_{if there}

*exists t*>0 such that

{*x :*_{|}η(*x*)_{| ≤}*t*_{}}_{Π}_{⊆}*A*_{Π}_{⊆ {}*x :*_{|}η(*x*)_{| ≤}*3t*_{}}_{Π}, (2)

*where for any set A we define A*_{Π}:=*A*_{∩}supp(Π). The most important example we have in mind

is the following: let ˆηbe some estimator ofηwith_{k}ηˆ_{−}η_{k}_{∞}_{,supp(}_{Π}_{)}_{≤}*t*,*and define the 2t - band*

aroundηby

ˆ

*F*=n*f : ˆ*η(*x*)_{−}*2t*≤ *f*(*x*)_{≤}ηˆ(*x*) +*2t* ∀*x*∈[0,1]*d*o_{.}

*Take A*=*x :* _{∃}*f*1,*f*2∈*F s.t. sign f*ˆ 1(*x*)6=*sign f*2(*x*) *, then it is easy to see that A satisfies (2).*
Modified design distributions used by our algorithm are supported on the sets with similar structure.

* Assumption 2 There exists B2*>

*0 such that for all m*≥

*1, A*∈σ(

*F*

*m*)

*satisfying (2) and such that*

*A*Π6=/0*the following holds true:*

Z

[0,1]*d*

(η_{−}η¯* _{m}*)2Π(

*dx*

_{|}

*x*

_{∈}

*A*

_{Π})

_{≥}

*B*2kη−η¯

*mk*2∞,

*A*Π.

*Appearance of Assumption 2 is motivated by the structure of our learning algorithm - namely, it is*
based on adaptive confidence bands for the regression function. Nonparametric confidence bands
is a big topic in statistical literature, and the review of this subject is not our goal. We just
men-tion that it is impossible to construct adaptive confidence bands of optimal size over the whole

S

β≤1

Σ β,*K*,[0,1]*d*_{. Low (1997); Hoffmann and Nickl (to appear) discuss the subject in details.}

*However, it is possible to construct adaptive L2* - confidence balls (see an example following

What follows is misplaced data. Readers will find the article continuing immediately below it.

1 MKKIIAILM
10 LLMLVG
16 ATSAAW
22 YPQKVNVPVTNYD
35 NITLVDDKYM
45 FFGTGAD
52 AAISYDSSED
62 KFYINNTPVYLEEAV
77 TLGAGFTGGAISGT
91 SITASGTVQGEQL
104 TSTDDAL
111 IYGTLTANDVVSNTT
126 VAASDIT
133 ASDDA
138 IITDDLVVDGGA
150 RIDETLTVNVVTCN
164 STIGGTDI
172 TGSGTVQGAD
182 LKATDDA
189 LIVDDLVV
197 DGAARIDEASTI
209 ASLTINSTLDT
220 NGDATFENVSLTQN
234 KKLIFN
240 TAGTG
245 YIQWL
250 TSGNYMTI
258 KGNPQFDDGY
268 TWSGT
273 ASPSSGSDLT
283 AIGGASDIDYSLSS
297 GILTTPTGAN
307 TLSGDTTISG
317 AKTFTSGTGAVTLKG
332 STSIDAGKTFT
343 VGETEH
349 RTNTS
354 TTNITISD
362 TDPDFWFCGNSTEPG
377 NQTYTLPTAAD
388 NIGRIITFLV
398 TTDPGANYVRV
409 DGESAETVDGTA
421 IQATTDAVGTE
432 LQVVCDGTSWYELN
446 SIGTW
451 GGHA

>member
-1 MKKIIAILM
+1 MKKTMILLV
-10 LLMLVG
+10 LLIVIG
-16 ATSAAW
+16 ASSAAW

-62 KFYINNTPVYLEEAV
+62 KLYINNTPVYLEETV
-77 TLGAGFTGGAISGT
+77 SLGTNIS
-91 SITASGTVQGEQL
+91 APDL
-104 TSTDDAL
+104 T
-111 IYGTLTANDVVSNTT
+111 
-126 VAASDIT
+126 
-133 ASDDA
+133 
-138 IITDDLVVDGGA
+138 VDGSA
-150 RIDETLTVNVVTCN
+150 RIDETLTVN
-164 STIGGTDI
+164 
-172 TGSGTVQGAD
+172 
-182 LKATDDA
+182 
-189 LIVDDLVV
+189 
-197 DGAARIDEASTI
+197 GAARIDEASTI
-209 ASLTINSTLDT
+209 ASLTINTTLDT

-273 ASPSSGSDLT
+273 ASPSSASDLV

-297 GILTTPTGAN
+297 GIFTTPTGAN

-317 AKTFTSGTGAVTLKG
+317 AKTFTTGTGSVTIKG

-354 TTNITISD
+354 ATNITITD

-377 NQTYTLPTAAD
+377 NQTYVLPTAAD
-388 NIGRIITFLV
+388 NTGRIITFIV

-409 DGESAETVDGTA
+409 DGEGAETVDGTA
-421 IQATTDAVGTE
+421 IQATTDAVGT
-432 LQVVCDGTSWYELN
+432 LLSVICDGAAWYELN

*The-orem 6.1 in Koltchinskii, 2011). For functions satisfying Assumption 2, this fact allows to obtain*
confidence bands of desired size. In particular,

(a) functions that are differentiable, with gradient being bounded away from 0 in the vicinity of decision boundary;

(b) Lipschitz continuous functions that are convex in the vicinity of decision boundary

*satisfy Assumption 2. For precise statements, see Propositions 15, 16 in Appendix A. A different*
approach to adaptive confidence bands in case of one-dimensional density estimation is presented
in Gin´e and Nickl (2010). Finally, we define

*P*

*U*∗(β,γ):

* Definition 5 We say that*Q

*belongs to*

*P*

∗
*U*(β,γ)*if* Q∈

*P*

*U*(β,γ)

*and Assumption 2 is satisfied for*

*some B*2>*0.*

**2.1 Learning Algorithm**

Now we give a brief description of the algorithm, since several definitions appear naturally in this

*context. First, let us emphasize that the marginal distribution* Π*is assumed to be known to the*

*learner. This is not a restriction, since we are not limited in the use of unlabeled data and*Πcan be
*estimated to any desired accuracy. Our construction is based on so-called plug-in classifiers of the*
form ˆ*f*(_{·}) =sign ˆη(_{·}), where ˆηis a piecewise-constant estimator of the regression function. As we